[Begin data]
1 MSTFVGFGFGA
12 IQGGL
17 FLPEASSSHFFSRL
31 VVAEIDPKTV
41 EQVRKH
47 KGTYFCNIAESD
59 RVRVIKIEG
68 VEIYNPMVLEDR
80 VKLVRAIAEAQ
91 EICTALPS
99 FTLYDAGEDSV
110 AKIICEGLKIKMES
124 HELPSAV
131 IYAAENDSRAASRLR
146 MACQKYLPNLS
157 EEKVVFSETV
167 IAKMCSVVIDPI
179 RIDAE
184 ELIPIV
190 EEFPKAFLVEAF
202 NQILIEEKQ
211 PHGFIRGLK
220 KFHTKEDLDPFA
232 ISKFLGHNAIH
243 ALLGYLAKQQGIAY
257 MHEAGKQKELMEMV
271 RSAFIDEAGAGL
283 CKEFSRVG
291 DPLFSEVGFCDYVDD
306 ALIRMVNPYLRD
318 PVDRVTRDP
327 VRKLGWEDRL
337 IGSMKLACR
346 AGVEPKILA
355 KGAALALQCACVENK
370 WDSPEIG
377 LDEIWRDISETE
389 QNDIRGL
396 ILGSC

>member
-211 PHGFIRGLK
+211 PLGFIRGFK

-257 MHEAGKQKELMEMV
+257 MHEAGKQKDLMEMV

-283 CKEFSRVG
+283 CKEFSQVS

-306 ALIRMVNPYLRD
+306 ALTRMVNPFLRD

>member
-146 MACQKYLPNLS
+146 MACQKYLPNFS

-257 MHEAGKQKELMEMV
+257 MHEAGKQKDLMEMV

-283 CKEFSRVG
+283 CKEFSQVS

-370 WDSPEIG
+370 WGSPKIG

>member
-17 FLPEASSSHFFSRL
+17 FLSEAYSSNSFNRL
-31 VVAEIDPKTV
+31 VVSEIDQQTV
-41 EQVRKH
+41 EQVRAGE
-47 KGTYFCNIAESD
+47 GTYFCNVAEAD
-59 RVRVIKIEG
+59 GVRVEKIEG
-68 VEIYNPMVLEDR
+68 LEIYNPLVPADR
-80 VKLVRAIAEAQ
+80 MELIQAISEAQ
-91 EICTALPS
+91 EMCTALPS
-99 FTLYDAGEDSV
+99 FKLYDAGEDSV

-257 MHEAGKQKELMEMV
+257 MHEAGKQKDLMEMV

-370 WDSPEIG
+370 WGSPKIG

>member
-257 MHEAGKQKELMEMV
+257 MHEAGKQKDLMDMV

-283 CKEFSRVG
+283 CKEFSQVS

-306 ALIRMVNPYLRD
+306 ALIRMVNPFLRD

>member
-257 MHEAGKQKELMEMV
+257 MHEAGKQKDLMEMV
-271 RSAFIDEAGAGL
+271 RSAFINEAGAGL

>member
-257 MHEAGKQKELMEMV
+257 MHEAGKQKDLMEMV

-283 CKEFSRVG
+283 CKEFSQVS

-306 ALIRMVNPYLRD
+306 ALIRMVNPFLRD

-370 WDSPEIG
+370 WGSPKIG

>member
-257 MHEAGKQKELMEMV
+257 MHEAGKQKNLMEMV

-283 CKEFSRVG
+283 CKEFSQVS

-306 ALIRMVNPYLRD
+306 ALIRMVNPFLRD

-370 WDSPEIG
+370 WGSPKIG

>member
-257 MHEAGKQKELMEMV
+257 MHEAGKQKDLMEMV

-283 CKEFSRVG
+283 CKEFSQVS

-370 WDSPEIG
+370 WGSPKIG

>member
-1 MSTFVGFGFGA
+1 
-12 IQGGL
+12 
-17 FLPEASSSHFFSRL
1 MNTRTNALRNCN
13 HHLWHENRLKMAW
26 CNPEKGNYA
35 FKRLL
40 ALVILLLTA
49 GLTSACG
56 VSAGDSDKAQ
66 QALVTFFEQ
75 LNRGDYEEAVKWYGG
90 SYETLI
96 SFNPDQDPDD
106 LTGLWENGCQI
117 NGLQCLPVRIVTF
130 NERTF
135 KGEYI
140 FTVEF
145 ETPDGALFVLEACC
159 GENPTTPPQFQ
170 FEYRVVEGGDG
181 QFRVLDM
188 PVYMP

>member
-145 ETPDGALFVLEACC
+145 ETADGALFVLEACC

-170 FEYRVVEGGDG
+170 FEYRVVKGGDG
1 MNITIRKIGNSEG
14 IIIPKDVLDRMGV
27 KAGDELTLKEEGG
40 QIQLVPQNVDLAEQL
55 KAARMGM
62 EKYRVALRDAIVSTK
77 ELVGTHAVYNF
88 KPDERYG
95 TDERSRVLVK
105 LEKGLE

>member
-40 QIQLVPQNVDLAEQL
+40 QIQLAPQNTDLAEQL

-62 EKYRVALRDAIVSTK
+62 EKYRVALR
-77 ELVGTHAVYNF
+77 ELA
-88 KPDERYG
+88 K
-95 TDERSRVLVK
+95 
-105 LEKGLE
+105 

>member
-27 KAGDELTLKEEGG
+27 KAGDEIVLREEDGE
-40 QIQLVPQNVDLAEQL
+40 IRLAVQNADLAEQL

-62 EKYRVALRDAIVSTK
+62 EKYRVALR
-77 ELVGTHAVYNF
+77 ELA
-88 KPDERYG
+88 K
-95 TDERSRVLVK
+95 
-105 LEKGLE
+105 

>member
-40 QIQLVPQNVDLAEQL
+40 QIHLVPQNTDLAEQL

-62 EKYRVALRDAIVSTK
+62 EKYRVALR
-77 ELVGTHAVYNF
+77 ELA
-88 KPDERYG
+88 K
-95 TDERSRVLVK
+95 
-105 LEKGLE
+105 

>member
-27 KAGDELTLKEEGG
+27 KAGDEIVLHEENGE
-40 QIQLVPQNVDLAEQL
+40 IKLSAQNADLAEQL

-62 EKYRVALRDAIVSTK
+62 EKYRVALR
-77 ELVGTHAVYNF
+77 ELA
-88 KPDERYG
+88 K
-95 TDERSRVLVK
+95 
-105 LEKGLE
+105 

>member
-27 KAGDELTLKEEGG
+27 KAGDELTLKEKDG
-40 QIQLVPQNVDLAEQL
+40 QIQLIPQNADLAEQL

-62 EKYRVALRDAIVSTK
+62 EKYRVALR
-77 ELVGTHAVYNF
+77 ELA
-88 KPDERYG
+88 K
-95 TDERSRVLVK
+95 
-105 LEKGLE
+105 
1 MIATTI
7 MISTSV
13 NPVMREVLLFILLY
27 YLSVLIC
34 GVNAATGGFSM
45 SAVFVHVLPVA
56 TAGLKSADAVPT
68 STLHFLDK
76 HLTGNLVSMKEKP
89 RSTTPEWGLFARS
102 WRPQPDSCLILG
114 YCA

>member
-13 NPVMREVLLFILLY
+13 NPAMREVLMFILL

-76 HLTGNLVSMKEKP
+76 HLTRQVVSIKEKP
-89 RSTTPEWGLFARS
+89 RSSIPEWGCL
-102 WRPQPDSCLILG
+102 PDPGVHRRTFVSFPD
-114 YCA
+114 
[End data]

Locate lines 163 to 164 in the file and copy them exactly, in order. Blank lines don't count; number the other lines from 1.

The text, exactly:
-62 EKYRVALRDAIVSTK
+62 EKYRVALR